2.16.2014

Half of Japan's thermal power capacity exceeds useful life

Japanese people are discussing about the resumption of nuclear plants after the result of last week's Tokyo gubernatorial election and the Chubu Electric Company's application for a state safety assessment of the No. 4 unit at its Hamaoka nuclear power plant.

Fears of electricity supply shortage encourage people who support the resume of nuclear units.
Kansai Electric Power Company has been spending the first high electricity demand season without nuclear units. Although the company had expected a very severe situation, its spare supply capacity has been secured enough. KEPCO's spare capacity slipped below the 8% of stable level only once since the beginning of this winter. Meanwhile, Tokyo Electric Power Company's spare capacity has dropped below 8% four times in this season. However, both two major power companies have not recorded less than 5% of spare capacity.


One of the major reasons why Japanese utility firms have avoided the critical situation is declining electricity demand in the country. Efforts of saving power and changes of industrial and social structures have cut Japan's power consumption. Electricity demand in the nation basically has shown year-on-year decrease after the severe earthquake in March 2011. The tendency is likely to continue.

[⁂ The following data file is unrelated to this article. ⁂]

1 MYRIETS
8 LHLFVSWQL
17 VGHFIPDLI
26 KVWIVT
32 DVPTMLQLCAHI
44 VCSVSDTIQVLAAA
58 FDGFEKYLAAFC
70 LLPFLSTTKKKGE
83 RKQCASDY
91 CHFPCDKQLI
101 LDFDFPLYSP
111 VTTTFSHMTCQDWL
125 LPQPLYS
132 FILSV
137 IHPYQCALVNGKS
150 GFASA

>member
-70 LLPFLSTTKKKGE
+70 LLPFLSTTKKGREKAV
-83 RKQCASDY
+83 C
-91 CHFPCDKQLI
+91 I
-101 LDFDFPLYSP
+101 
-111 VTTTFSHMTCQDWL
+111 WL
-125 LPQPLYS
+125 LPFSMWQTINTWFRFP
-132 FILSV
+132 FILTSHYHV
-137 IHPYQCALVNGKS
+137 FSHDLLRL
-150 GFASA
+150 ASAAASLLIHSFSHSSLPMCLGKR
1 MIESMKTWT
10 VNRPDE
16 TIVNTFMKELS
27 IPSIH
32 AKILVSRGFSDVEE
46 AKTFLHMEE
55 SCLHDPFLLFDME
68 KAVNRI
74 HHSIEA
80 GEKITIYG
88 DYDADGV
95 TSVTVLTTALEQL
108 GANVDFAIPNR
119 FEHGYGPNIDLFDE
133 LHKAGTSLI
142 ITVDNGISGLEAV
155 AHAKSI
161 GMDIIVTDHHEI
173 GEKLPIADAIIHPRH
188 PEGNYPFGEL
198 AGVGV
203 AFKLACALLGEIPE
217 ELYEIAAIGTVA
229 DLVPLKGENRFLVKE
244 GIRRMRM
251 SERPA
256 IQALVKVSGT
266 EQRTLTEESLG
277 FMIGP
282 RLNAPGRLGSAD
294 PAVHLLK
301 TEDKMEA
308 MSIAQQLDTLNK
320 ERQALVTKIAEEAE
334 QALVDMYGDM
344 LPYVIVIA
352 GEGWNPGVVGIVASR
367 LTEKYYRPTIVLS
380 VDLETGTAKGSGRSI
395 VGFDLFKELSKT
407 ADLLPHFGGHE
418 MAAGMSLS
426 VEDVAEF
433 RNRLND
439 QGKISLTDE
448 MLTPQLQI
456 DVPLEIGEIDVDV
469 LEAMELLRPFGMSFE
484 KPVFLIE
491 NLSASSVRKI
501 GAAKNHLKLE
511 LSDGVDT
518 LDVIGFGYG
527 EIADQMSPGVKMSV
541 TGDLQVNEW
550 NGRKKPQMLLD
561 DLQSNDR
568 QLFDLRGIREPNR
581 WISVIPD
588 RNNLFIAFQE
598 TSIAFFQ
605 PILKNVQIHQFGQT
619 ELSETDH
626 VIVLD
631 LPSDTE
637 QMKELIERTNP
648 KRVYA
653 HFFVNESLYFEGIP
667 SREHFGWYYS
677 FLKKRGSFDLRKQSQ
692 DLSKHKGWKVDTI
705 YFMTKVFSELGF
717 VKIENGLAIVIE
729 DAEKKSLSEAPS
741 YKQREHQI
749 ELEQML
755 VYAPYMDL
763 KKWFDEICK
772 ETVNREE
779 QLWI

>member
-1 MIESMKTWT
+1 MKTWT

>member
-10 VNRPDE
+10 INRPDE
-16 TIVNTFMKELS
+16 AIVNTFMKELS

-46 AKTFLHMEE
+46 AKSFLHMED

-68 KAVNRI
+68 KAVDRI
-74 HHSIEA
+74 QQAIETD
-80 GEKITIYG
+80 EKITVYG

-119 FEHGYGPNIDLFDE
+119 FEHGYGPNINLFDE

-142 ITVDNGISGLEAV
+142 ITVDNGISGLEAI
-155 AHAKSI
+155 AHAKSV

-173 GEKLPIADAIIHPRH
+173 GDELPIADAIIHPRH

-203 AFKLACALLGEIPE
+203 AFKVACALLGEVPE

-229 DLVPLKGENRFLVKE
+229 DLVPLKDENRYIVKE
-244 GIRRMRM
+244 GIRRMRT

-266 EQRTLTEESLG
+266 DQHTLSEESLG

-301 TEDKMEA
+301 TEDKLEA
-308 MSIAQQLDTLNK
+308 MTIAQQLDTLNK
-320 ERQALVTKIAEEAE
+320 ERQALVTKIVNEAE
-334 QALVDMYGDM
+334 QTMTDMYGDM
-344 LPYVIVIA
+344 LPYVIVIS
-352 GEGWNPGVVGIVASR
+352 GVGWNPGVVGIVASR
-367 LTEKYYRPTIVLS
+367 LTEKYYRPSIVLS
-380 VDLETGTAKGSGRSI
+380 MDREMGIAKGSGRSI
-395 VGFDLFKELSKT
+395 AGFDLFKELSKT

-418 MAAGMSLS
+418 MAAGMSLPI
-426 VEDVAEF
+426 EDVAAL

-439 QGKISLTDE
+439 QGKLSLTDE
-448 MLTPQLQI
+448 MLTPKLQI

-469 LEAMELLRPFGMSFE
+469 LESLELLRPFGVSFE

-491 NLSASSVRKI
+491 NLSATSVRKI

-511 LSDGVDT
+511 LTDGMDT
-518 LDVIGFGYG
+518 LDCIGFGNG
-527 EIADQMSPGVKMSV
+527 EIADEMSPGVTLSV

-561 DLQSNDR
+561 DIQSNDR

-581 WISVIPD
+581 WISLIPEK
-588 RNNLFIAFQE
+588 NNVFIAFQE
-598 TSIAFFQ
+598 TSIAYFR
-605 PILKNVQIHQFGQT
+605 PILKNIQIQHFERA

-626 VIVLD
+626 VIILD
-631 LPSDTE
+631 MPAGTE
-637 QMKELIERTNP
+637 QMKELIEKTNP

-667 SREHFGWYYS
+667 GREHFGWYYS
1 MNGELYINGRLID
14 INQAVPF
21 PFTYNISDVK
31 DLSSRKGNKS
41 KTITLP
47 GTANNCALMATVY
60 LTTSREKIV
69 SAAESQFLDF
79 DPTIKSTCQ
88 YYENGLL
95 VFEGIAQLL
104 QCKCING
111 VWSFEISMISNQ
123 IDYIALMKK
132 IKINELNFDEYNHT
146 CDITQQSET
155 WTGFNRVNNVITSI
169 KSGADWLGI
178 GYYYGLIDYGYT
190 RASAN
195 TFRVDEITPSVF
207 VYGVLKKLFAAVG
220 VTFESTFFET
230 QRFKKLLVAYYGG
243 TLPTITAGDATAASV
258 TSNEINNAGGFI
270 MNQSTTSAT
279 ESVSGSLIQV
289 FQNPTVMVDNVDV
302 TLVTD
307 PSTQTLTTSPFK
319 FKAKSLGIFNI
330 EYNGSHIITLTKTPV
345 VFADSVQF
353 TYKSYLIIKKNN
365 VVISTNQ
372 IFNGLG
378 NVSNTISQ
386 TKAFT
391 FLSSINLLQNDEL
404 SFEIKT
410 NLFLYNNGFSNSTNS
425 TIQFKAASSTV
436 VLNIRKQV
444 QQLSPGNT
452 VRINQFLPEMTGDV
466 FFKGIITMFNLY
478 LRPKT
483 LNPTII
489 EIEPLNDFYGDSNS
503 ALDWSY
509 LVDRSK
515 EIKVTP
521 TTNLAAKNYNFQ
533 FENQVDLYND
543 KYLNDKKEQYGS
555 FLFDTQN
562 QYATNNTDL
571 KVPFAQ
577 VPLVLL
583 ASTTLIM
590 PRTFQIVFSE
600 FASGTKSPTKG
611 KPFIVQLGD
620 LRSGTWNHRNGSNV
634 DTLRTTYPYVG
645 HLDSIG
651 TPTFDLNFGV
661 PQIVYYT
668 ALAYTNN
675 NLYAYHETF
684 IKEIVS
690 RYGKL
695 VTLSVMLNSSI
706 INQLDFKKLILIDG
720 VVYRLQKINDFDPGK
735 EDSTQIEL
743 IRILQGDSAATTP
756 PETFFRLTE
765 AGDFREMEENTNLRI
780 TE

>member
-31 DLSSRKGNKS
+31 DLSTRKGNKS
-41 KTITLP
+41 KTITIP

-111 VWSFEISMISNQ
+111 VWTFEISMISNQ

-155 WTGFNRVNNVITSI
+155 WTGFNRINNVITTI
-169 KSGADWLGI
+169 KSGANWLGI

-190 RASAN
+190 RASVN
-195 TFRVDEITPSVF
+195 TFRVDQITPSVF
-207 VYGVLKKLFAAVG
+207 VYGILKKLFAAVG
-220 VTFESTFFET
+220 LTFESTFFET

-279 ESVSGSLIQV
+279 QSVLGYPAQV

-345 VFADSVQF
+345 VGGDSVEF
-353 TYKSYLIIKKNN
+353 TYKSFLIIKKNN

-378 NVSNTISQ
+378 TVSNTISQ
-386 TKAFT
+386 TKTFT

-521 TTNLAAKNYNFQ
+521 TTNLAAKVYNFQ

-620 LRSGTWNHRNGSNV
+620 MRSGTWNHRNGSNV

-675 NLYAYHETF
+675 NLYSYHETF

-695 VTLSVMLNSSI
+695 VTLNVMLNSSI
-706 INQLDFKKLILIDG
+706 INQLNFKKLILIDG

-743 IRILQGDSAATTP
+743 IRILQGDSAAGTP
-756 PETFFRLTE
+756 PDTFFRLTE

On the other hand, people who request the resume of nuclear units often mention about the overuse of aging thermal power units.

Utilization rates of thermal power units by Japanese electricity companies have increased from around 40% to about 60%. It rises toward 70% during the high demand season.


Generally speaking, the 60% utilization rate is not much high. But thermal power units in Japan had been used to make up the demand gap between day time and midnight. Therefore, power companies do not have enough system to maintain high utilization rates at thermal power units for long hours.

Moreover, thermal power units that account for about half of entire thermal power generation capacity in Japan have more than 30-years age. Units that account for 20% of the total capacity have more than 40-years age. Those units seem to have exceeded their useful life.

The serious power supply shortage caused by accidents at thermal power units might be seen in Japan in the near future. Power companies need to replace their aged thermal power units urgently or to resume nuclear units.

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